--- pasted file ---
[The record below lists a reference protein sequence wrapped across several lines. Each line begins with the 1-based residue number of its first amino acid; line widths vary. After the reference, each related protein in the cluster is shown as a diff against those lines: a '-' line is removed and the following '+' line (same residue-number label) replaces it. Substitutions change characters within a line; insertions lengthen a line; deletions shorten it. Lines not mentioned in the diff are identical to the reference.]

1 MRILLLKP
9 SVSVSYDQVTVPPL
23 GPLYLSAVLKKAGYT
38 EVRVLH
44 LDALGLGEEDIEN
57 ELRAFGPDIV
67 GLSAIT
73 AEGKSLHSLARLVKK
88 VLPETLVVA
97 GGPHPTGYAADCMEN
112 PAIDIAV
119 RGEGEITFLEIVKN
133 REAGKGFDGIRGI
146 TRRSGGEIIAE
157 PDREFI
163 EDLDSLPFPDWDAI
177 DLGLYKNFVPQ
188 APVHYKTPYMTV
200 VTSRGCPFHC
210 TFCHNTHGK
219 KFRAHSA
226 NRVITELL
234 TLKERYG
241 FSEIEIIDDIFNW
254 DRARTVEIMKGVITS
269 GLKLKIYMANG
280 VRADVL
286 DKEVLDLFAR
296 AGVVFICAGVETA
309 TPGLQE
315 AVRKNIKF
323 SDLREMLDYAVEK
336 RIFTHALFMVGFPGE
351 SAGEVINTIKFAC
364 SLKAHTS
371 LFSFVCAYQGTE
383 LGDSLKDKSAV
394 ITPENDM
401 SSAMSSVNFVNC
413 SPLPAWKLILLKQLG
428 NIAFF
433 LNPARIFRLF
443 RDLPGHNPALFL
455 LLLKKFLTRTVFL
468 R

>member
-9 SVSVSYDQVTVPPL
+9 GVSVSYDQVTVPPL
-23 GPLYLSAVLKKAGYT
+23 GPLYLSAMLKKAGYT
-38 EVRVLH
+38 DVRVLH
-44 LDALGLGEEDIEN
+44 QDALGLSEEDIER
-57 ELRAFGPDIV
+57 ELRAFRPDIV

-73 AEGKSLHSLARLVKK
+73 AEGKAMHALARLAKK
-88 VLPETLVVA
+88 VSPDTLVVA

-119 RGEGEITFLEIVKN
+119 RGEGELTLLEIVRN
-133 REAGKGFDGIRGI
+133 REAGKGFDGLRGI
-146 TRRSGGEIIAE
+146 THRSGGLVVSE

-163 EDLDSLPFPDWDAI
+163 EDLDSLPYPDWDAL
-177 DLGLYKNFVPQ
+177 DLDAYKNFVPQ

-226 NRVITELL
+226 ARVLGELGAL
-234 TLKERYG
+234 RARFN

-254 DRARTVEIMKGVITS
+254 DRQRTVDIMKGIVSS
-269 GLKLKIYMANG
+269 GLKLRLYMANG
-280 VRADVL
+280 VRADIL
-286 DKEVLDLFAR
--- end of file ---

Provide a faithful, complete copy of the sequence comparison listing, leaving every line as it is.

[The record below lists a reference protein sequence wrapped across several lines. Each line begins with the 1-based residue number of its first amino acid; line widths vary. After the reference, each related protein in the cluster is shown as a diff against those lines: a '-' line is removed and the following '+' line (same residue-number label) replaces it. Substitutions change characters within a line; insertions lengthen a line; deletions shorten it. Lines not mentioned in the diff are identical to the reference.]

1 MRILLLKP
9 SVSVSYDQVTVPPL
23 GPLYLSAVLKKAGYT
38 EVRVLH
44 LDALGLGEEDIEN
57 ELRAFGPDIV
67 GLSAIT
73 AEGKSLHSLARLVKK
88 VLPETLVVA
97 GGPHPTGYAADCMEN
112 PAIDIAV
119 RGEGEITFLEIVKN
133 REAGKGFDGIRGI
146 TRRSGGEIIAE
157 PDREFI
163 EDLDSLPFPDWDAI
177 DLGLYKNFVPQ
188 APVHYKTPYMTV
200 VTSRGCPFHC
210 TFCHNTHGK
219 KFRAHSA
226 NRVITELL
234 TLKERYG
241 FSEIEIIDDIFNW
254 DRARTVEIMKGVITS
269 GLKLKIYMANG
280 VRADVL
286 DKEVLDLFAR
296 AGVVFICAGVETA
309 TPGLQE
315 AVRKNIKF
323 SDLREMLDYAVEK
336 RIFTHALFMVGFPGE
351 SAGEVINTIKFAC
364 SLKAHTS
371 LFSFVCAYQGTE
383 LGDSLKDKSAV
394 ITPENDM
401 SSAMSSVNFVNC
413 SPLPAWKLILLKQLG
428 NIAFF
433 LNPARIFRLF
443 RDLPGHNPALFL
455 LLLKKFLTRTVFL
468 R

>member
-9 SVSVSYDQVTVPPL
+9 GVSVSYDQVTVPPL
-23 GPLYLSAVLKKAGYT
+23 GPLYLSAMLKKAGYT
-38 EVRVLH
+38 DVRVLH
-44 LDALGLGEEDIEN
+44 QDALGLSEEDIER
-57 ELRAFGPDIV
+57 ELRAFRPDIV

-73 AEGKSLHSLARLVKK
+73 AEGKAMHALARLAKK
-88 VLPETLVVA
+88 VSPDTLVVA

-119 RGEGEITFLEIVKN
+119 RGEGELTLLEIVRN
-133 REAGKGFDGIRGI
+133 REAGKGFDGLRGI
-146 TRRSGGEIIAE
+146 THRSGGLVVSE

-163 EDLDSLPFPDWDAI
+163 EDLDSLPYPDWDAL
-177 DLGLYKNFVPQ
+177 DLDAYKNFVPQ

-226 NRVITELL
+226 ARVLGELGAL
-234 TLKERYG
+234 RARFN

-254 DRARTVEIMKGVITS
+254 DRQRTVDIMKGIVSS
-269 GLKLKIYMANG
+269 GLKLRLYMANG
-280 VRADVL
+280 VRADIL
-286 DKEVLDLFAR